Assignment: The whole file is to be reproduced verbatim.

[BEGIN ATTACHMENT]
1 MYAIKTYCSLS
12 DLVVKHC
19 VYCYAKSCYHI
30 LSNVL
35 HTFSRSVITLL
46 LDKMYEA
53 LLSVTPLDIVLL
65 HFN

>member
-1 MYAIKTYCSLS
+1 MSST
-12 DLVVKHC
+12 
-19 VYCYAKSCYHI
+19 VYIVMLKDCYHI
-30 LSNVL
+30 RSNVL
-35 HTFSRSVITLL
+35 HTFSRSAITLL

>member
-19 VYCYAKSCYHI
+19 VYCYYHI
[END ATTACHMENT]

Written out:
1 MYAIKTYCSLS
12 DLVVKHC
19 VYCYAKSCYHI
30 LSNVL
35 HTFSRSVITLL
46 LDKMYEA
53 LLSVTPLDIVLL
65 HFN

>member
-1 MYAIKTYCSLS
+1 MSST
-12 DLVVKHC
+12 
-19 VYCYAKSCYHI
+19 VYIVMLKDCYHI
-30 LSNVL
+30 RSNVL
-35 HTFSRSVITLL
+35 HTFSRSAITLL

>member
-19 VYCYAKSCYHI
+19 VYCYYHI